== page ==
The U.S. labor market is at a unique inflection point.
Unemployment remains low by historical standards, yet supply and demand remain stubbornly out of balance.
Job openings are near 10-year highs, yet candidates are struggling to find the right fit, both culturally and professionally.
I recently spoke with Elise Voss, CEO and co-founder of UpScored, a New York City-based career platform that uses data science to help candidates discover personalized job recommendations.
According to the company, there has been a paradigm shift in what people want out of their careers. The need for more responsibility, faster career progression, and flexible work hours has become more important than ever before.
Given the change in candidate wants and needs, the interest level in working for startups has accelerated significantly over the past few years.
UpScored recently took a deeper look at trends in the startup job market. The team analyzed tens of thousands of data points across job descriptions at the top 200 startups, including Airbnb, Slack, and Snapchat, to find the top job openings in January.
They also analyzed both required and preferred skills, work experience, and degrees across each category.
These are the Top 5 most prevalent job openings and related skills in the startup world:
1. Software Engineer
2. Account Manager
Salesforce still dominates the requirements for this role. A whopping 50 percent of Account Manager descriptions listed Salesforce as a skill. Needless to say, it's worth including Salesforce on your résumé if you have the relevant experience. Additionally, MBA requirements are a hot topic, with Sheryl Sandberg having commented that "MBAs are not necessary at Facebook" in a recent interview. Only 7 percent of Account Manager roles prefer a MBA, versus 25 percent of Business Development and Strategy roles, which came in lower on UpScored's list of top job openings.
3. Data and Analytics Professional
With the growth of new technology, the amount of data to analyze has grown at an exorbitant pace. According to UpScored, data science and analytics is starting to infiltrate every part of the organization--from sales and operations to talent acquisition. Similar to Software Engineering roles, Python is a top skill included in 53 percent of data job descriptions. SQL is still required for most roles, though with big data technology becoming more prevalent, the skillset is evolving. On a different note, approximately 37 percent of these roles prefer a master's, while 13 percent prefer a PhD. With the proliferation of data science bootcamps like Metis and NYC Data Science Academy, the preference for master's and PhD degrees may decrease over the next few years.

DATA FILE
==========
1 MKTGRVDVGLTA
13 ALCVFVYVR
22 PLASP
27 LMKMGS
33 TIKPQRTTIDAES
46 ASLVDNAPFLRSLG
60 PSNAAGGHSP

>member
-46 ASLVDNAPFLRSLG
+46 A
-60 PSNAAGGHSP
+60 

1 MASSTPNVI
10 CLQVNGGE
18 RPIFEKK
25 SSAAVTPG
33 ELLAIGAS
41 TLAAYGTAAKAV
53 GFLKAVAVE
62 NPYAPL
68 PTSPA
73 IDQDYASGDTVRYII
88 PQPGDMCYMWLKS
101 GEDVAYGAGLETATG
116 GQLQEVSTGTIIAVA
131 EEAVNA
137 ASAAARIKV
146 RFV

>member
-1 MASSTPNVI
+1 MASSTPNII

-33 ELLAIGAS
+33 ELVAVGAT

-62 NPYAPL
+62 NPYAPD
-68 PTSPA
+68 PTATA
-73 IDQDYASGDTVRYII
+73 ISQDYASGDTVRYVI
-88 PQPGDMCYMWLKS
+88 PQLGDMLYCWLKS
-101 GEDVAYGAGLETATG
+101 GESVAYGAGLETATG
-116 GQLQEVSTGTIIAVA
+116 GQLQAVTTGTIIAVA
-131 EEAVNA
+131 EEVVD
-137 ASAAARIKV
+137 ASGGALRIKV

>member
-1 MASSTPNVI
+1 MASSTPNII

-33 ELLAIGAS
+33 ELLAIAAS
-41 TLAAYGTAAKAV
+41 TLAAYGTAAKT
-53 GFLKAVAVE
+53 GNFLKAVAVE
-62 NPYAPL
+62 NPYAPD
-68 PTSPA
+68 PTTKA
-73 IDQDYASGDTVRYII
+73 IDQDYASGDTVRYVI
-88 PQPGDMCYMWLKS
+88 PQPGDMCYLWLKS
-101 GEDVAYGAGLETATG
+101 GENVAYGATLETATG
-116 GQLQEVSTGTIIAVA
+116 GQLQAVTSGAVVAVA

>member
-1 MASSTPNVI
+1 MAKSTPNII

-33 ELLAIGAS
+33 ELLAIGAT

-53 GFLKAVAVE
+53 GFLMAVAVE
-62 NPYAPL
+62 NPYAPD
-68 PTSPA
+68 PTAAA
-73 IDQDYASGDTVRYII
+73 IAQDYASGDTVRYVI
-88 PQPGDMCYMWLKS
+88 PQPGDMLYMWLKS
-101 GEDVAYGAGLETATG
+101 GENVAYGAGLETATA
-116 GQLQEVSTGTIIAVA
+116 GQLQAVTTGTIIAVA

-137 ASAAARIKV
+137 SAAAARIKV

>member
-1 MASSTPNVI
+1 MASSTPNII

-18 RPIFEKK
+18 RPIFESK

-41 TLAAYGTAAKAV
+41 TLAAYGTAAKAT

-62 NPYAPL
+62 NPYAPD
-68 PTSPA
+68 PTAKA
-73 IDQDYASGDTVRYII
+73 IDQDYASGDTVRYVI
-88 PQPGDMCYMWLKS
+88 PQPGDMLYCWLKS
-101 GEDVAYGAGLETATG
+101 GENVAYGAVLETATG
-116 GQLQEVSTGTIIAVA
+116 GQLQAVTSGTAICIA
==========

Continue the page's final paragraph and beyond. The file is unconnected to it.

4. HR and Talent Acquisition Professional
The growing focus on "people analytics" is showing up in the numbers, and the importance placed on this role has certainly increased in the last year. What's interesting is that 49 percent of the openings analyzed in UpScored's study are looking for candidates with experience in "technology recruiting." In fact, more job descriptions listed "technology" than general sourcing (46 percent) and interviewing (40 percent). Another trend to watch in recruiting is social media, as approximately 15 percent of Talent Acquisition descriptions now require social-media skills.
5. Product Manager
Product Manager is an ambiguous title that can require a range of different skills depending on the company and specific position. That said, the primary skills required for this role include product strategy, launch, and development (in that order). Approximately 43 percent of Product Manager descriptions either require or prefer a computer science background. Additionally, experience with Agile software development methodologies is preferred in 25 percent of the roles, with Scrum and Kanban preferred in 7 percent and 3 percent, respectively.
Interested in a role above, but lacking the required skills? Luckily, there are a myriad of both online and offline resources for candidates. Companies such as General Assembly offer in-person courses for beginners and intermediaries, while sites like Coursera, InfluenceTree, and edX offer a wide range of MOOC's (Massive Open Online Courses). Now that you know the data, there's no better time than the present.